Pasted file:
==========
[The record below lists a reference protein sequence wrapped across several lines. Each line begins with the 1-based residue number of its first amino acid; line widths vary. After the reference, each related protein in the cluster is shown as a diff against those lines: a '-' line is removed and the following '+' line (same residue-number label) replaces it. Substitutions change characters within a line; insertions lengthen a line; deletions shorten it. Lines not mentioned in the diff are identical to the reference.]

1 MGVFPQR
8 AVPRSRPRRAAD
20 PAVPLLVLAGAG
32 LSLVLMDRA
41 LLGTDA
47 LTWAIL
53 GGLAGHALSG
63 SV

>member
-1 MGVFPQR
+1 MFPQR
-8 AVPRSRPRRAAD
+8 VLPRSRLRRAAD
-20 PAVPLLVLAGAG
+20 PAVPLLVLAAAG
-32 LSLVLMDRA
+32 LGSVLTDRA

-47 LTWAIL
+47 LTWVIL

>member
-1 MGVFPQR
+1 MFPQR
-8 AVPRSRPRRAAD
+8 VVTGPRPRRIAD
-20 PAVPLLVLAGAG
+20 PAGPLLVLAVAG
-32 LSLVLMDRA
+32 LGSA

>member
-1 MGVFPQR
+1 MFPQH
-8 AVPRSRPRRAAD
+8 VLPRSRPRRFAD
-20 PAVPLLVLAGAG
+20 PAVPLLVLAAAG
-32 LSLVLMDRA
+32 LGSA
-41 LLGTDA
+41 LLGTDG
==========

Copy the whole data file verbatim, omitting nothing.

[The record below lists a reference protein sequence wrapped across several lines. Each line begins with the 1-based residue number of its first amino acid; line widths vary. After the reference, each related protein in the cluster is shown as a diff against those lines: a '-' line is removed and the following '+' line (same residue-number label) replaces it. Substitutions change characters within a line; insertions lengthen a line; deletions shorten it. Lines not mentioned in the diff are identical to the reference.]

1 MGVFPQR
8 AVPRSRPRRAAD
20 PAVPLLVLAGAG
32 LSLVLMDRA
41 LLGTDA
47 LTWAIL
53 GGLAGHALSG
63 SV

>member
-1 MGVFPQR
+1 MFPQR
-8 AVPRSRPRRAAD
+8 VLPRSRLRRAAD
-20 PAVPLLVLAGAG
+20 PAVPLLVLAAAG
-32 LSLVLMDRA
+32 LGSVLTDRA

-47 LTWAIL
+47 LTWVIL

>member
-1 MGVFPQR
+1 MFPQR
-8 AVPRSRPRRAAD
+8 VVTGPRPRRIAD
-20 PAVPLLVLAGAG
+20 PAGPLLVLAVAG
-32 LSLVLMDRA
+32 LGSA

>member
-1 MGVFPQR
+1 MFPQH
-8 AVPRSRPRRAAD
+8 VLPRSRPRRFAD
-20 PAVPLLVLAGAG
+20 PAVPLLVLAAAG
-32 LSLVLMDRA
+32 LGSA
-41 LLGTDA
+41 LLGTDG